Holmes noted that transport is an essential part of business for crooks trafficking people from the US to Mexico. These so-called coyotes were overpaying about 15 percent for used cars from lots in Phoenix; in return the dealership would claim the vehicles were bought on credit, thus keeping the cash and keeping a lien, or hold, on the vehicle, so that if the vehicle was caught in the act, the government would have to return it to the dealership. After an undercover investigation, the Attorney General’s office seized 11 of these lots. One of the lot owners, after figuring out how to work with the coyotes, had seen his monthly gross sales go from $20,000 to $400,000.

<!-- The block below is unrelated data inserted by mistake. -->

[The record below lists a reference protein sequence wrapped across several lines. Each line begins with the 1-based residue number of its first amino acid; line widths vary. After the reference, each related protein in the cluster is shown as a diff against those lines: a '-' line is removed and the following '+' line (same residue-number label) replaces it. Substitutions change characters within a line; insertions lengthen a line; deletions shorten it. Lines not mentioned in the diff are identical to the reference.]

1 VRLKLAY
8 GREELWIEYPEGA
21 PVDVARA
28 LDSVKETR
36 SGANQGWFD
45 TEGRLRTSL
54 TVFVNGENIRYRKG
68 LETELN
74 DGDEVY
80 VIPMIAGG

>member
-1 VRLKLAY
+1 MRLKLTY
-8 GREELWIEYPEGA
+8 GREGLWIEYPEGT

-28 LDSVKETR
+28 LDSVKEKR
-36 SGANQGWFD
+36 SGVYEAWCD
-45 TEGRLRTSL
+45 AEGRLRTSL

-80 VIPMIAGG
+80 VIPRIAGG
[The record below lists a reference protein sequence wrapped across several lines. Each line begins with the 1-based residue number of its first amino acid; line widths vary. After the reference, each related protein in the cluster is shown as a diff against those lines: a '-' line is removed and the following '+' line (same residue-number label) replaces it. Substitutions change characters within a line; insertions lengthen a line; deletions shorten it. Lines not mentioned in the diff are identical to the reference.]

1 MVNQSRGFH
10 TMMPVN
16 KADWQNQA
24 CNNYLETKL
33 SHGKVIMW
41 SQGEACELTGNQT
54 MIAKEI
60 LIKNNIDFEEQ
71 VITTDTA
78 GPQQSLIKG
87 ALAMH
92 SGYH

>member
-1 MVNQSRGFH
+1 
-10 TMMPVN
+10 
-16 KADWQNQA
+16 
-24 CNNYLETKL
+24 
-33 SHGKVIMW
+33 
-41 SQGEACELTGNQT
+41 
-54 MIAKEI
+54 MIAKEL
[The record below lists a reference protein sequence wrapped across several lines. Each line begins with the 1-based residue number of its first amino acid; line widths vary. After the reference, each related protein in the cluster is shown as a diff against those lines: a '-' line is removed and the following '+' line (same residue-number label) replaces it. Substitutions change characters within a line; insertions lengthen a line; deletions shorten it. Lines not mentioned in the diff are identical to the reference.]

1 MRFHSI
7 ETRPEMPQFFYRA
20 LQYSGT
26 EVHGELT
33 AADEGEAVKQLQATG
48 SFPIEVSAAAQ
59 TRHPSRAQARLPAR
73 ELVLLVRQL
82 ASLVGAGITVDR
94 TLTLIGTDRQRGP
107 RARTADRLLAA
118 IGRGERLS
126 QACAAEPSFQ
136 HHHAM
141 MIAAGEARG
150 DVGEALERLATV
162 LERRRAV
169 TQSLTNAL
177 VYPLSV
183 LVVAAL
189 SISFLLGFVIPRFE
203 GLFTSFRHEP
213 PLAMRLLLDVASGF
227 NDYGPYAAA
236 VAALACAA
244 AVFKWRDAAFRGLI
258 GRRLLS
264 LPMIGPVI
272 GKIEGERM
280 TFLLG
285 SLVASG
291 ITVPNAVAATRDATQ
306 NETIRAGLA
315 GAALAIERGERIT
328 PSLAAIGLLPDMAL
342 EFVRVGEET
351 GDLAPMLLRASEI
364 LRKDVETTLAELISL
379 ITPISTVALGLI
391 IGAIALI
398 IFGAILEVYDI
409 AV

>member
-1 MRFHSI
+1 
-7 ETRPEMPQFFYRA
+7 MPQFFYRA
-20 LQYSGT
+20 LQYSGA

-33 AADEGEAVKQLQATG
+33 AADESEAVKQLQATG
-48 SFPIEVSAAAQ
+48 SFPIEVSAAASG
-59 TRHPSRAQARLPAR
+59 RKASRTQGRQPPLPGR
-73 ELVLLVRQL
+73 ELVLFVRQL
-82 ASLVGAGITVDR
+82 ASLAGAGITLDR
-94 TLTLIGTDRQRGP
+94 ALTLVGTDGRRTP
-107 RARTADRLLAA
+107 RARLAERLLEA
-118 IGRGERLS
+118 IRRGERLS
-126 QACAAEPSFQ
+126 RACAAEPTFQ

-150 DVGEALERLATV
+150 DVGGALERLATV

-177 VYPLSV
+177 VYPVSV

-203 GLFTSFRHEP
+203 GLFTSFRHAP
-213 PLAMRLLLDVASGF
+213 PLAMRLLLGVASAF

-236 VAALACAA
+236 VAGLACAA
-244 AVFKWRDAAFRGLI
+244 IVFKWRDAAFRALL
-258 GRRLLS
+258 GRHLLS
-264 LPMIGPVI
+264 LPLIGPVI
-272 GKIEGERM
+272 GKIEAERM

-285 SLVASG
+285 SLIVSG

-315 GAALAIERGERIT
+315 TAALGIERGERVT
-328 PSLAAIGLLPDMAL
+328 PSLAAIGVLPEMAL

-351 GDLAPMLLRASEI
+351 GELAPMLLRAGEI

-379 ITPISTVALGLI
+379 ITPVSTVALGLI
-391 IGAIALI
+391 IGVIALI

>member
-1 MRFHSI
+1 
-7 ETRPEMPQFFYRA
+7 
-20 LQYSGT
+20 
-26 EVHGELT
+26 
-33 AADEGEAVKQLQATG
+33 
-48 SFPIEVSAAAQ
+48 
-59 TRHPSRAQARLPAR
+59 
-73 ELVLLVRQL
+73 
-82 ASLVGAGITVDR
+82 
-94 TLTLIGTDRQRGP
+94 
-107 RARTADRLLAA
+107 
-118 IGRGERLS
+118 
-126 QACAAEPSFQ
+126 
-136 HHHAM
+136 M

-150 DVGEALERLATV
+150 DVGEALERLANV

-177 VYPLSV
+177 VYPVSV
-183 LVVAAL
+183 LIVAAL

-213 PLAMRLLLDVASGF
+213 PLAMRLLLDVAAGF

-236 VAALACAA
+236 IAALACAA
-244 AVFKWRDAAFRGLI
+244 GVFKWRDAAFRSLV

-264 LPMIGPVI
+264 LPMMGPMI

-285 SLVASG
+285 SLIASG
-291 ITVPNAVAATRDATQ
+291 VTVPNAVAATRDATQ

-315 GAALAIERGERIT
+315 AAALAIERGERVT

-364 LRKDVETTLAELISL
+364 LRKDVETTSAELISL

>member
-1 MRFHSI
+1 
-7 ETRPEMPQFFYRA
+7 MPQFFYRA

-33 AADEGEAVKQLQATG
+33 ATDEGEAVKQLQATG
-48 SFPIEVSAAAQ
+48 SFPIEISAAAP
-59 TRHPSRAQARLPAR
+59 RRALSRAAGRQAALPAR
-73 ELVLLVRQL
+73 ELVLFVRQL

“They’re not coyotes but they’re facilitating coyotes and they’re making out really well,” Holmes said of the lot owners. But with the risk of seizure, “at some point that small businessman says, ‘Hey, the risk of loss outweighs the likelihood of gain.’ ”

Seizing assets has become a key part of fighting organized crime, according to a recent study. Edgardo Buscaglia, a senior law and economics scholar at Columbia University, found that countries that have been able to disrupt organized crime have had to simultaneously 1) go after the top hierarchy of organized crime, 2) go after political corruption, 3) establish asset forfeiture programs and 4) prevent money laundering by educating banks and financial police.

“Countries think that by just going after the capos, organized crime will be controlled. But you need to have four wheels on the car, otherwise it’s impossible to see results,” Buscaglia said.